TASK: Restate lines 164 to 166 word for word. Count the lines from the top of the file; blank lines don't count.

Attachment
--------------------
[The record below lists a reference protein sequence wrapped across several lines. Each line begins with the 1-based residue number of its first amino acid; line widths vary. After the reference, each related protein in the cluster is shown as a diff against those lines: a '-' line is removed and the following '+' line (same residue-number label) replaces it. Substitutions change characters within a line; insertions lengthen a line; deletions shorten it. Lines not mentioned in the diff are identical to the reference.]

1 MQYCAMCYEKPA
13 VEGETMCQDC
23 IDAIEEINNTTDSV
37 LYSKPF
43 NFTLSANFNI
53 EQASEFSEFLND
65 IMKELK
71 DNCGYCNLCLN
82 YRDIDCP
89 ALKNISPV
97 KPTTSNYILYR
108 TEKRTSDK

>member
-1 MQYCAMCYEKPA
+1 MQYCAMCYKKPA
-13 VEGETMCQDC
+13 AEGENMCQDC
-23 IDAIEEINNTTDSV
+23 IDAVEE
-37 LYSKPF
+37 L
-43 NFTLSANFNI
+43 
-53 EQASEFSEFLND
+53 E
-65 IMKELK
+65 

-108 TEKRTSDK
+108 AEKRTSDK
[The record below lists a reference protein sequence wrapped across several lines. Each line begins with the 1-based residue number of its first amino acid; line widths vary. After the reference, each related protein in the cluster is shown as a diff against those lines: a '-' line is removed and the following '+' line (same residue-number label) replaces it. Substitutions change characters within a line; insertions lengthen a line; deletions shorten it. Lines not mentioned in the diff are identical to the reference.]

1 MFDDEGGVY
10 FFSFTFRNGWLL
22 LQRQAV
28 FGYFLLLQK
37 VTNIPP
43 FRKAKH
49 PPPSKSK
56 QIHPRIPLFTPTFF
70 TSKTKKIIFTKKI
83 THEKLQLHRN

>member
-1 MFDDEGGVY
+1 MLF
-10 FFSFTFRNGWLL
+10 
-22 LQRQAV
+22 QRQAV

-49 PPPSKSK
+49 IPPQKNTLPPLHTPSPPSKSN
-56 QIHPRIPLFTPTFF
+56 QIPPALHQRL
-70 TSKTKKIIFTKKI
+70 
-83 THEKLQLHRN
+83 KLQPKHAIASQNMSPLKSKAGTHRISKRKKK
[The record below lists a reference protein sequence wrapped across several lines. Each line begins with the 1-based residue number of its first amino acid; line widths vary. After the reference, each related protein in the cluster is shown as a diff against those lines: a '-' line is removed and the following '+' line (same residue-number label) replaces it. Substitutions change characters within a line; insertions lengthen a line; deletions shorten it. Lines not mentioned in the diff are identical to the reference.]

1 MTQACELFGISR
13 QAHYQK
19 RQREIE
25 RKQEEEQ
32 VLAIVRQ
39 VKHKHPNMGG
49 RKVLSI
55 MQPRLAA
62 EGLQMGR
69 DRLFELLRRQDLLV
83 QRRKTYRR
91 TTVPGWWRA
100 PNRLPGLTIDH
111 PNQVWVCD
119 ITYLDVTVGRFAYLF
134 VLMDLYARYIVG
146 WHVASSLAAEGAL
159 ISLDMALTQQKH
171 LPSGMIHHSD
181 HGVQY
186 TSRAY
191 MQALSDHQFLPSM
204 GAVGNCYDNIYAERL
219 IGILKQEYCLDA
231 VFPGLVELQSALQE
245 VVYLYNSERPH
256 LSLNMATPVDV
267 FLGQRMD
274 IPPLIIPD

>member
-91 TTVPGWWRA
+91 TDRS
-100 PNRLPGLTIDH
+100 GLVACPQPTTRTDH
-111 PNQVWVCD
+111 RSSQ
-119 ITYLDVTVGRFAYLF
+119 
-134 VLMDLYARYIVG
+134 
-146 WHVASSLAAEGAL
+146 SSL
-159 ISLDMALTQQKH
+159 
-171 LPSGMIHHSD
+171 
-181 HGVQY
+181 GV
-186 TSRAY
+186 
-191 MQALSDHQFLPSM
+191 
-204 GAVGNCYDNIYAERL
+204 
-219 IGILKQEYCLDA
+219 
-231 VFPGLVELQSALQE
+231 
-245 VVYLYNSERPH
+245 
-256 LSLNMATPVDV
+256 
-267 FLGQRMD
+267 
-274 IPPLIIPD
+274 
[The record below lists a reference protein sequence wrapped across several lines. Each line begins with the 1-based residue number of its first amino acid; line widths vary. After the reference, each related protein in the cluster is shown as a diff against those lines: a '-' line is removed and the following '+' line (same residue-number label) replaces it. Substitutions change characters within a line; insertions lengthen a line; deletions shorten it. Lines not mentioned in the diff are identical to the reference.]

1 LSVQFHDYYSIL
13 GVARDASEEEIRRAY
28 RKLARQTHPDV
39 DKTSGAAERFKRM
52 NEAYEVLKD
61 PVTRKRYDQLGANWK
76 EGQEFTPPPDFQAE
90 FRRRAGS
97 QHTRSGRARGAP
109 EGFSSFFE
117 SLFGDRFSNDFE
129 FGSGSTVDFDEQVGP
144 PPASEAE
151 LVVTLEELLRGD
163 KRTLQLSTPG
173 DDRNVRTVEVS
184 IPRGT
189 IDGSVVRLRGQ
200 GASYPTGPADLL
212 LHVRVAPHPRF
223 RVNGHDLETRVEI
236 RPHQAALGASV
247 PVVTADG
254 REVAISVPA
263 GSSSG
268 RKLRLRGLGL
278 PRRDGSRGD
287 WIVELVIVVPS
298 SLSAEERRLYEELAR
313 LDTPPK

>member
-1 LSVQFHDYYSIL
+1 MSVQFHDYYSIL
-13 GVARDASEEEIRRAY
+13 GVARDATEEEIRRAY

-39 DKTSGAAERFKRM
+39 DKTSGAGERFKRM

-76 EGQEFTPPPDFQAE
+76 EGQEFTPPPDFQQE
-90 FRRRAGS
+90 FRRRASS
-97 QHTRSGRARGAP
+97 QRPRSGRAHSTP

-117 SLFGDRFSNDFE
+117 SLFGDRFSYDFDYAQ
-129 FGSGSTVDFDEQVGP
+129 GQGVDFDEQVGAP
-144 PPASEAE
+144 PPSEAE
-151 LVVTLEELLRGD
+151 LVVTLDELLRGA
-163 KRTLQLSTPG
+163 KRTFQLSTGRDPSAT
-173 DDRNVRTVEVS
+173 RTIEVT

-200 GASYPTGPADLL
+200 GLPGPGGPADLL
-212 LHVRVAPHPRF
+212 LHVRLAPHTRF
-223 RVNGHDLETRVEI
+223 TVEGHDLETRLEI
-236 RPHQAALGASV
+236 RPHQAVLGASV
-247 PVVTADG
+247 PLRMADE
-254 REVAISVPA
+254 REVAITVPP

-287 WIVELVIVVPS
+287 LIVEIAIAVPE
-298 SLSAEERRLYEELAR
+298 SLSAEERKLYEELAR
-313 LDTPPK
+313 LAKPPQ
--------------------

-90 FRRRAGS
+90 FRRRASS
-97 QHTRSGRARGAP